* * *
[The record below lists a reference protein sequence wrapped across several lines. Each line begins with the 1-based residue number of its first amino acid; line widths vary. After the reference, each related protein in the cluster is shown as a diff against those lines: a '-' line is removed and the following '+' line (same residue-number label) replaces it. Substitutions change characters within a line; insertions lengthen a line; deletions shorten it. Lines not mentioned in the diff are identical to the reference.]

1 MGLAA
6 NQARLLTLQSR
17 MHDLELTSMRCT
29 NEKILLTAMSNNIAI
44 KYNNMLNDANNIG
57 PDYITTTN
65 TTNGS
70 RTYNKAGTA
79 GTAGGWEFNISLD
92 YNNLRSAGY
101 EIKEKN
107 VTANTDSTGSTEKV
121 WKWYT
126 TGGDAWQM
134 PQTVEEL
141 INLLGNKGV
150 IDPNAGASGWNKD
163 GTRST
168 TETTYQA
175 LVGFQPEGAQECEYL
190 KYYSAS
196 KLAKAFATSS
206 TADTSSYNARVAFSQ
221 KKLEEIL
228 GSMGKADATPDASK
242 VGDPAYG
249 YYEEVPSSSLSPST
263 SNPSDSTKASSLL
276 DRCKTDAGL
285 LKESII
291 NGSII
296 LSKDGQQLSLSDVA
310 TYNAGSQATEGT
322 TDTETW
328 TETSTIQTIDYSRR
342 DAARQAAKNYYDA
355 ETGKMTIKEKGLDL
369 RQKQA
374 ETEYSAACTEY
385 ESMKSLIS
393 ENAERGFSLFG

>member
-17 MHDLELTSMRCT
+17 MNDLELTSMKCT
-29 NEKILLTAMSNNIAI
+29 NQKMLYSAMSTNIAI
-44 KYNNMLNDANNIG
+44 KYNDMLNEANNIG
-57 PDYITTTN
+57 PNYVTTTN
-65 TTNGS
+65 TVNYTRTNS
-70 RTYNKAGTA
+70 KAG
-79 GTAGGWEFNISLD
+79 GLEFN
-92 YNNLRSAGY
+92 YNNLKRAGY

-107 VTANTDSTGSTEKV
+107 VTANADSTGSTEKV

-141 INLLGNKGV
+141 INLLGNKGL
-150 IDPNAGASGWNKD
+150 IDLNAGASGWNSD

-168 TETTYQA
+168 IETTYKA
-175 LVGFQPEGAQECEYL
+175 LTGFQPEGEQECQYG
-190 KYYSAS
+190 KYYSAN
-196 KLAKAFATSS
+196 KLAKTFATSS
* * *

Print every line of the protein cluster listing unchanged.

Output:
[The record below lists a reference protein sequence wrapped across several lines. Each line begins with the 1-based residue number of its first amino acid; line widths vary. After the reference, each related protein in the cluster is shown as a diff against those lines: a '-' line is removed and the following '+' line (same residue-number label) replaces it. Substitutions change characters within a line; insertions lengthen a line; deletions shorten it. Lines not mentioned in the diff are identical to the reference.]

1 MGLAA
6 NQARLLTLQSR
17 MHDLELTSMRCT
29 NEKILLTAMSNNIAI
44 KYNNMLNDANNIG
57 PDYITTTN
65 TTNGS
70 RTYNKAGTA
79 GTAGGWEFNISLD
92 YNNLRSAGY
101 EIKEKN
107 VTANTDSTGSTEKV
121 WKWYT
126 TGGDAWQM
134 PQTVEEL
141 INLLGNKGV
150 IDPNAGASGWNKD
163 GTRST
168 TETTYQA
175 LVGFQPEGAQECEYL
190 KYYSAS
196 KLAKAFATSS
206 TADTSSYNARVAFSQ
221 KKLEEIL
228 GSMGKADATPDASK
242 VGDPAYG
249 YYEEVPSSSLSPST
263 SNPSDSTKASSLL
276 DRCKTDAGL
285 LKESII
291 NGSII
296 LSKDGQQLSLSDVA
310 TYNAGSQATEGT
322 TDTETW
328 TETSTIQTIDYSRR
342 DAARQAAKNYYDA
355 ETGKMTIKEKGLDL
369 RQKQA
374 ETEYSAACTEY
385 ESMKSLIS
393 ENAERGFSLFG

>member
-17 MHDLELTSMRCT
+17 MNDLELTSMKCT
-29 NEKILLTAMSNNIAI
+29 NQKMLYSAMSTNIAI
-44 KYNNMLNDANNIG
+44 KYNDMLNEANNIG
-57 PDYITTTN
+57 PNYVTTTN
-65 TTNGS
+65 TVNYTRTNS
-70 RTYNKAGTA
+70 KAG
-79 GTAGGWEFNISLD
+79 GLEFN
-92 YNNLRSAGY
+92 YNNLKRAGY

-107 VTANTDSTGSTEKV
+107 VTANADSTGSTEKV

-141 INLLGNKGV
+141 INLLGNKGL
-150 IDPNAGASGWNKD
+150 IDLNAGASGWNSD

-168 TETTYQA
+168 IETTYKA
-175 LVGFQPEGAQECEYL
+175 LTGFQPEGEQECQYG
-190 KYYSAS
+190 KYYSAN
-196 KLAKAFATSS
+196 KLAKTFATSS